A Reminder to Dissertation Writers: Sharing Matters
Dissertation writing is hard. The difficulty is often a surprise to graduate students eager to begin projects long delayed by the demands of course work. This discrepancy between expectation and reality leads students to miscast their own struggles as personal deficiency. Without a clear sense of what dissertation writing looks like, students can become hostile to the final task in their professional development. Whether they are convinced of their own inferiority, imagining that others are doing it right while they have somehow managed to get it all wrong, or otherwise soured by a process that has stripped them of their intellectual confidence, students rarely seek out productive forms of relief. The abundance of corroborative horror stories on the web does little to help matters.
Although the strain of beginning is itself an essential stage in the process, it need not persist as its defining trait. Through the support of Rackham, the Sweetland Center for Writing offers Dissertation Writing Groups. These groups are student-led and meet once a week throughout the semester. As a former participant, I can personally attest to the advantages of joining a DWG. Much more than a general forum for support, the DWGs offer transparency to a mystified process. While each group is tailored to the individual needs of its members, some aspects are universal. Writing is exchanged every week. Goals are made (and met! It’s shocking but true). Ideas are thoughtfully considered and challenged. Revision happens. Chapters are completed. Advice about alternative sites of campus-sponsored support, from formatting workshops to lectures on professionalization is shared.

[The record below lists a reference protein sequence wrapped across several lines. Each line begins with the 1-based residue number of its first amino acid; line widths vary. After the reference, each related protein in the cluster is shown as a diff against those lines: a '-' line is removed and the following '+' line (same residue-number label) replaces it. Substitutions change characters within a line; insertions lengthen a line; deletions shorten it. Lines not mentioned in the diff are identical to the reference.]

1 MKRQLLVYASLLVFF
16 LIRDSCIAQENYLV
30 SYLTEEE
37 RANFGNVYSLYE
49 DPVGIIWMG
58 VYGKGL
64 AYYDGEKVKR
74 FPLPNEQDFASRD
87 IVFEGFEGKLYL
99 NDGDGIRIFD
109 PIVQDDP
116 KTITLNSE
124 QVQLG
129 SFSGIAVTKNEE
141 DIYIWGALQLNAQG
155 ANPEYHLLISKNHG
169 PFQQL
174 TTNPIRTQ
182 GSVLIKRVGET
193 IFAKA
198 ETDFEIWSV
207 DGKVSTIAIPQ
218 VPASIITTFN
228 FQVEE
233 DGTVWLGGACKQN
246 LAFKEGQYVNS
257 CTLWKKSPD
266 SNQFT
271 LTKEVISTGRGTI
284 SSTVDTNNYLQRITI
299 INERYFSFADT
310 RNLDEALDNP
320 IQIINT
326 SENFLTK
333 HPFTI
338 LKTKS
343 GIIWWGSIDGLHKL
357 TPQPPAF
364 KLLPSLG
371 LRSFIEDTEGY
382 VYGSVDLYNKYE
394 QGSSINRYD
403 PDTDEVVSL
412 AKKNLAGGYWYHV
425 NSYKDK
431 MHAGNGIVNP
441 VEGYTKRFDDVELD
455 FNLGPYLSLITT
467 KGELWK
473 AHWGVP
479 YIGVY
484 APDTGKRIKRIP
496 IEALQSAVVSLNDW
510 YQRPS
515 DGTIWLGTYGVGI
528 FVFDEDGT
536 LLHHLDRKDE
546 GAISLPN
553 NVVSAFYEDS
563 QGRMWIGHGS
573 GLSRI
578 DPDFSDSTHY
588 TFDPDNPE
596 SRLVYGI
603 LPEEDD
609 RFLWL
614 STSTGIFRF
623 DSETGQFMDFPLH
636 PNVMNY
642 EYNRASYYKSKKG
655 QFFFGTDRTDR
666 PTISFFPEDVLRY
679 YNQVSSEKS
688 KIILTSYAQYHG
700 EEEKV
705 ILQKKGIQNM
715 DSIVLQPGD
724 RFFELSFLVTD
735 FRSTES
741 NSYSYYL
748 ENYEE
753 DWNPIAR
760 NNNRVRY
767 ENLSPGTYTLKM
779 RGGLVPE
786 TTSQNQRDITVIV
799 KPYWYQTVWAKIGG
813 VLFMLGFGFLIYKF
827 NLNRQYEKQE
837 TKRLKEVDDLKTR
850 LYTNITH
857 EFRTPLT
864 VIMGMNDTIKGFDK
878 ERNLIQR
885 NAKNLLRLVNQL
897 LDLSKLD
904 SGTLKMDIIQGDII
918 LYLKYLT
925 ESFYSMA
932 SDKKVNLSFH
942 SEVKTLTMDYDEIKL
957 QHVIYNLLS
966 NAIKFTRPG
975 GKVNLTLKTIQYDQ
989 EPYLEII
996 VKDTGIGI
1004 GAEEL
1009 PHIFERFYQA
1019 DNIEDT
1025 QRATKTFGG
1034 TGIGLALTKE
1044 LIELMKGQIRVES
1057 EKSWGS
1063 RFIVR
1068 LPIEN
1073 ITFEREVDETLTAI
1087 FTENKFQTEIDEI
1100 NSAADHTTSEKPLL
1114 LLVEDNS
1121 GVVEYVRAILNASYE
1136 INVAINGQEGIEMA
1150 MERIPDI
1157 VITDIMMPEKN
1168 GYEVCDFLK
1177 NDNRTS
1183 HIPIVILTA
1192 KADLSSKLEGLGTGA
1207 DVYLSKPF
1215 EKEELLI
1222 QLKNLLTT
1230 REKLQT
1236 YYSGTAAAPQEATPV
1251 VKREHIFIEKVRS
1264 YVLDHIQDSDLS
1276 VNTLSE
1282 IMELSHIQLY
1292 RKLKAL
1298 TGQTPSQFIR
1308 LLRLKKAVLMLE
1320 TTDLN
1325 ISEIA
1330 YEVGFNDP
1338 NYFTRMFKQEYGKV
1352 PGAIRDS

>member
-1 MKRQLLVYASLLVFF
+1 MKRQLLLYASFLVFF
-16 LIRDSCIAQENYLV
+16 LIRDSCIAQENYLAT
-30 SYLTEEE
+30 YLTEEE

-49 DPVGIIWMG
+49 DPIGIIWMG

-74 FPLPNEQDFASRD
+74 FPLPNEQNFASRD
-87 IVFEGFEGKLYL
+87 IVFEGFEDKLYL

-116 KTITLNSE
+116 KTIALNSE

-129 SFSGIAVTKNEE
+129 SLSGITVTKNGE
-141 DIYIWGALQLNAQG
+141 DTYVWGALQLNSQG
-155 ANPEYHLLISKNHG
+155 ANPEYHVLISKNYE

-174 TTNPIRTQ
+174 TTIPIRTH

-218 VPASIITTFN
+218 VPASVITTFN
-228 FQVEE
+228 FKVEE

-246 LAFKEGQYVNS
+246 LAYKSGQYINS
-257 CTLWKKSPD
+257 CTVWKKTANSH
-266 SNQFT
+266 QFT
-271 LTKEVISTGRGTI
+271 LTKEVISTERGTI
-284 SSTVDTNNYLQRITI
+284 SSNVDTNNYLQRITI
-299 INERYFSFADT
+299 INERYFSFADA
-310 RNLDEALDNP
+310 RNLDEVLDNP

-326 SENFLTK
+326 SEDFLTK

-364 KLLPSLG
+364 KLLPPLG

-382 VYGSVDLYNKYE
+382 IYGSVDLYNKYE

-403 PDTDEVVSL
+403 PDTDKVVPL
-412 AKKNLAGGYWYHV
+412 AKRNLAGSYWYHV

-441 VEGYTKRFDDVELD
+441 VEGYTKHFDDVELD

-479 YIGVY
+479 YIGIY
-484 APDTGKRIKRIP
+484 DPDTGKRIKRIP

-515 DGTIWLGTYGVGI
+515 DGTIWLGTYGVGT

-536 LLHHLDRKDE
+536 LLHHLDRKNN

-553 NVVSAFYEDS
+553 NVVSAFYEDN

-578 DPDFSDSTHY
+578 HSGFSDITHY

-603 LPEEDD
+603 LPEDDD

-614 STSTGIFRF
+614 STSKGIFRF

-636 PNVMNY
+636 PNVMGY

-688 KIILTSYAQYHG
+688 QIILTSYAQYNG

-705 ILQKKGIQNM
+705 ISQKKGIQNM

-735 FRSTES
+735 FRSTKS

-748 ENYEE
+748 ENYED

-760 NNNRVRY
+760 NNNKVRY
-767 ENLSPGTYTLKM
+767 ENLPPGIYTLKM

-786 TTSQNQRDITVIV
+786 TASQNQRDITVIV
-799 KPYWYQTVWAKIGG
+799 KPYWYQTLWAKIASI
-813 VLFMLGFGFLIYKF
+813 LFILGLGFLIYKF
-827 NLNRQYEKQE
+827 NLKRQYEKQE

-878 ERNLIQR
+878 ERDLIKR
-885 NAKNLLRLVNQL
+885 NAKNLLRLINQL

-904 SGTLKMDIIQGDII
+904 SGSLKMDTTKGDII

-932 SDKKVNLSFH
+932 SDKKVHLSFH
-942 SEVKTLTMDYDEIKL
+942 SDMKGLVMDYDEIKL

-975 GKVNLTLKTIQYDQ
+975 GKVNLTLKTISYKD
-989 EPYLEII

No matter what stage of writing you are in (my own group varied from someone just beginning to a woman defending at the end of the month), consider applying for the fall semester. Sharing writing is vital for intellectual and professional growth. Why wait?
-- Konstantina Mary Karageorgos, Ph.D. Candidate English Language & Literature
Fall 2013 applications are due Wednesday, August 28, 2013.
Visit the Dissertation Writing Group web page.